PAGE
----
Cyd Zeigler’s "Fair Play"
Conventional wisdom says that the locker room is the last closet. The sports world is seen as unwelcoming, anti-gay, left behind in a pathetic time warp while the rest of America hurtles forward, embracing LGBT issues, rights and people.
Conventional wisdom, says Cyd Zeigler, is wrong.
That’s the driving force behind his new book. After recently publishing Fair Play: How LGBT Athletes are Claiming Their Rightful Place in Sports, Zeigler should know. A cofounder of Outsports—since 1999 the go-to website for news, photos and resources about gay athletics—he has written more coming-out stories than any American journalist.
For nearly two decades Zeigler has chronicled the journeys of NBA and NFL players; college and high school athletes, and coaches, umpires, sportswriters. After hundreds of interviews and follow-ups, he’s convinced that the real story is just how accepting teammates, fans, and even opponents are when a gay sports figure comes out.
In fact, Zeigler says, he cannot recall one instance in which negative reactions outweighed the positive ones.
Want proof? In the two years he spent writing Fair Play, Zeigler kept adding new stories and experiences. As soon as one edit was done, another famous athlete came out, another team or league took a big step forward, or another ally stood up for LGBT rights. Finally, Zeigler said, “Stop! Let’s print it!”
The book’s 12 chapters cover a wide swath of gay sports issues. Headings include “Young Athletes Are Why There Will Never Be a ‘Gay Jackie Robinson,’” “Straight Guys Look Too” and “Fallon Fox Is the Bravest Athlete in History.”
The first chapter is “John Amaechi and Tim Hardaway’s ‘Tipping Point’ Moment.” It’s about the NBA player’s coming-out experiences—specifically, what happened afterward. Former All-Star Tim Hardaway told a Miami radio audience that he “hated” gay people. Furthermore, he said, they should not be part of the locker room.
Reaction was swift—and anti-Hardaway. Zeigler calls it “the day the homophobes lost the culture war in sports.”
The American culture war continues, of course. It plays out in politics, most recently in North Carolina where legislators hastily passed a “bathroom bill” to address a non-existent problem with trans people.
In sports, Zeigler calls Michael Sam’s experience “chilling.” After coming out in college—and earning awards for his play—the University of Missouri football star was unable to catch on with any NFL team.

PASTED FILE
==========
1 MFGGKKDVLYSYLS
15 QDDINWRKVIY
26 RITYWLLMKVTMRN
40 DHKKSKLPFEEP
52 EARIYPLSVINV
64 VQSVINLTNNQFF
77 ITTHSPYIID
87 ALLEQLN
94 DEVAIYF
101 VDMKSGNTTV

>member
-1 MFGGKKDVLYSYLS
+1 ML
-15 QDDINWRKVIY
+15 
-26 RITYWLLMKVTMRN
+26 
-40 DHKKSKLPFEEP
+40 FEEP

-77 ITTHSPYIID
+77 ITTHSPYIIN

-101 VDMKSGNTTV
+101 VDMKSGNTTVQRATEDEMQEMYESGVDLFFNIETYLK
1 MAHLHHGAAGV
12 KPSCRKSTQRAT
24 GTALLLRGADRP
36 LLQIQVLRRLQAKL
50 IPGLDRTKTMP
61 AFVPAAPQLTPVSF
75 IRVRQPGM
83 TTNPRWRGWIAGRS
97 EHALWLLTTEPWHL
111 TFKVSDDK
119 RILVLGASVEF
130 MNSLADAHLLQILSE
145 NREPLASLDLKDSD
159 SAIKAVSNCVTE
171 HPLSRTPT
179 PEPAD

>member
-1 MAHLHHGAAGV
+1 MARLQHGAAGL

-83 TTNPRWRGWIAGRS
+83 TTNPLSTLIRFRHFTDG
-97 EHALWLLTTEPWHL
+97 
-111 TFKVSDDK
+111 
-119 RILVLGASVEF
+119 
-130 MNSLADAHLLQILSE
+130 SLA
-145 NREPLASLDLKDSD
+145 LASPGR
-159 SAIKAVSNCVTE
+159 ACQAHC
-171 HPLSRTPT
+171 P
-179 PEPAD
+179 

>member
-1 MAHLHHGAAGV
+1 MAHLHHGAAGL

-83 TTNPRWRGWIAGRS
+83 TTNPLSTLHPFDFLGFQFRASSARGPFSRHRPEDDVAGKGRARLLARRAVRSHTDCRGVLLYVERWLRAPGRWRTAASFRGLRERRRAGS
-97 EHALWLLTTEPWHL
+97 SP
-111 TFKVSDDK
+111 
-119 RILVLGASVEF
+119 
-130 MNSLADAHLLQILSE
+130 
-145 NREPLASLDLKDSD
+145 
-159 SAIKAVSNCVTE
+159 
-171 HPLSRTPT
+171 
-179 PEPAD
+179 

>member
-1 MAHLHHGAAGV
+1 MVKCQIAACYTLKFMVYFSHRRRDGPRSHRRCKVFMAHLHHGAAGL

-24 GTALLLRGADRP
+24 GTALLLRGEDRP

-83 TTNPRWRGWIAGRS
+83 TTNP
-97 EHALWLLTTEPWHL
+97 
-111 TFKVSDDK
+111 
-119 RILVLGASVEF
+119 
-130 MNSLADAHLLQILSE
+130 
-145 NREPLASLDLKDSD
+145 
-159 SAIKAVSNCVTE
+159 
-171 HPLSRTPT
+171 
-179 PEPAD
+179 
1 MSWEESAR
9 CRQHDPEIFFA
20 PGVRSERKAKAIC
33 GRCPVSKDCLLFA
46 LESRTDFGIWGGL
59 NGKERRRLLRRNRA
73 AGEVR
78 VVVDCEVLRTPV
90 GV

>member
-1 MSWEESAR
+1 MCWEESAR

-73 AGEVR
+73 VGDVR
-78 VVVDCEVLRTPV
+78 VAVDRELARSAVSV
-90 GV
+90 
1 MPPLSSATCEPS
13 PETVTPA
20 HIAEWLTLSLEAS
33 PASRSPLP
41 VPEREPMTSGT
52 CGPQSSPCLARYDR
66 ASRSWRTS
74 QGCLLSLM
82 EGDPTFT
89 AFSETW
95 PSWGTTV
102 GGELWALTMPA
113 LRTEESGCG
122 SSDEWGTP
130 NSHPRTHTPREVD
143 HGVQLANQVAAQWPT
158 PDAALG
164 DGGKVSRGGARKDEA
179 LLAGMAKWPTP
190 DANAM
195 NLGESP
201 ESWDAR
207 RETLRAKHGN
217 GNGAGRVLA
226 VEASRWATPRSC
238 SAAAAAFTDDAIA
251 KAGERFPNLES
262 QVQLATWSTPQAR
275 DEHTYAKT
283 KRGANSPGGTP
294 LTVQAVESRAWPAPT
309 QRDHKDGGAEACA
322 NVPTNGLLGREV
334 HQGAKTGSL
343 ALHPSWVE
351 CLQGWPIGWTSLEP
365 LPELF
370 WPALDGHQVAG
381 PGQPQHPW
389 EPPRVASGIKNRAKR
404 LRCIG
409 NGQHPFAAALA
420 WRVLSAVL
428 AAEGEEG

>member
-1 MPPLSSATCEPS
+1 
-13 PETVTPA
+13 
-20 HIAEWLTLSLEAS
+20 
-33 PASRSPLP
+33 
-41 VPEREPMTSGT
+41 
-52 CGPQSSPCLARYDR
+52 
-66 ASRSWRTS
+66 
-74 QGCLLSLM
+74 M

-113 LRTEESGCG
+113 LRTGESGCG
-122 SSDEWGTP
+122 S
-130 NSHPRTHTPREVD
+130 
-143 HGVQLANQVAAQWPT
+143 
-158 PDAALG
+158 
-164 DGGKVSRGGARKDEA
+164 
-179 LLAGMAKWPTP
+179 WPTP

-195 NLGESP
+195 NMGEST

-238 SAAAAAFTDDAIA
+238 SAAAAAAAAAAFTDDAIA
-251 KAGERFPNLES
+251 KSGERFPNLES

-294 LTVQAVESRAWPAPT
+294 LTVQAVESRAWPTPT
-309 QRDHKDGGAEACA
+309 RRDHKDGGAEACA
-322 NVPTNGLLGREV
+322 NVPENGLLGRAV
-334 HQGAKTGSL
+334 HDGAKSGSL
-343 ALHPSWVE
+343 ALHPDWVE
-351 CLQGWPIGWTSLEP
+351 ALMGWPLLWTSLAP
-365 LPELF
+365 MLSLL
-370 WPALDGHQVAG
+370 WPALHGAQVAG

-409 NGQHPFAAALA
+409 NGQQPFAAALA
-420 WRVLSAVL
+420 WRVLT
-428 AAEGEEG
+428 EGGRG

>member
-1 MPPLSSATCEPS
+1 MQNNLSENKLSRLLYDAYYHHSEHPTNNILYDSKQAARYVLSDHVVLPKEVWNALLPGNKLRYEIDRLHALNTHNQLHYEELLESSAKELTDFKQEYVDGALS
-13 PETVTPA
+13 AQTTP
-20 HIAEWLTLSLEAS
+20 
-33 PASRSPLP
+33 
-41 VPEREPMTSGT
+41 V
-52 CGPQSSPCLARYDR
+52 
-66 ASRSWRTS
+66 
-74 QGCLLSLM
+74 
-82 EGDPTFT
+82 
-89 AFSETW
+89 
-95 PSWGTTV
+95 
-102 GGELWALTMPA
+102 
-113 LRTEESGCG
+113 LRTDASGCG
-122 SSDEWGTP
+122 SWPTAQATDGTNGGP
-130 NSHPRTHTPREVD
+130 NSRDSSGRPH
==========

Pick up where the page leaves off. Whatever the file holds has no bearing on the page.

In a chapter titled “The Big Lie of the Big Five,” Zeigler tackles the prevailing belief of executives of the major sports leagues that any professional athlete who came out would create an unwelcome, unacceptable “distraction.”
“I’ve been to the Super Bowl,” Zeigler writes. “It’s a distracting mess. The media is ever-present. The host city is overrun with fans, celebrities, major corporations, and parties, from dawn to dusk. If a team’s front office cannot handle the attention a gay athlete might bring, it is woefully ill-equipped to win a world championship.”
Zeigler makes clear that sports owners and executives are out of step with the times. He counters every Michael Sam-non-signing story with many more counterintuitive ones. (Counterintuitive, that is, unless you’ve been paying attention—as he has—to what’s really going on in the sports world.)
Zeigler’s favorite story might be Michael Irvin’s. The NFL Hall of Famer and three-time Super Bowl champion came out as the brother of a transgender person or drag queen (he’s not sure). He supported same-sex marriage, and said he’d have no problem with a gay teammate.
Then—as part of Zeigler’s interview for a cover story with Out magazine—he enthusiastically posed shirtless.
Like the Amaechi and Hardaway moment, Zeigler calls Irvin’s a “game-changer.” So was a follow-up interview with the NFL Network, when Irvin connected his support for LGBT issues with his own experiences as an African American. “Equality for all means equality for all,” he said simply.
Zeigler admits that at times he himself has fallen into the trap of putting most athletes in boxes where they don’t belong. Writing Fair Play has helped him realize that much of the sports world is further along than many people realize.
He hopes it will reach a wide audience. Review copies were sent to mainstream media. They’ve been interested in it—further evidence that sportswriters also understand the importance of, and advances sweeping through, the LGBT sports world.
Meanwhile, the coming-out stories keep coming. Zeigler proudly recounts the story of a young athlete who read Fair Play the moment it appeared on Kindle. He showed it to his parents, to help them understand his experiences.
“I wish more people could see what I see,” Zeigler says. “There is nothing more powerful—for an athlete or teammates—than coming out.”
And no one has seen—or described—more great coming out stories than Cyd Zeigler.
Dan Woog is a journalist, educator, soccer coach, and gay activist. His latest book is We Kick Balls: True Stories from the Youth Soccer Wars. Email Dan Woog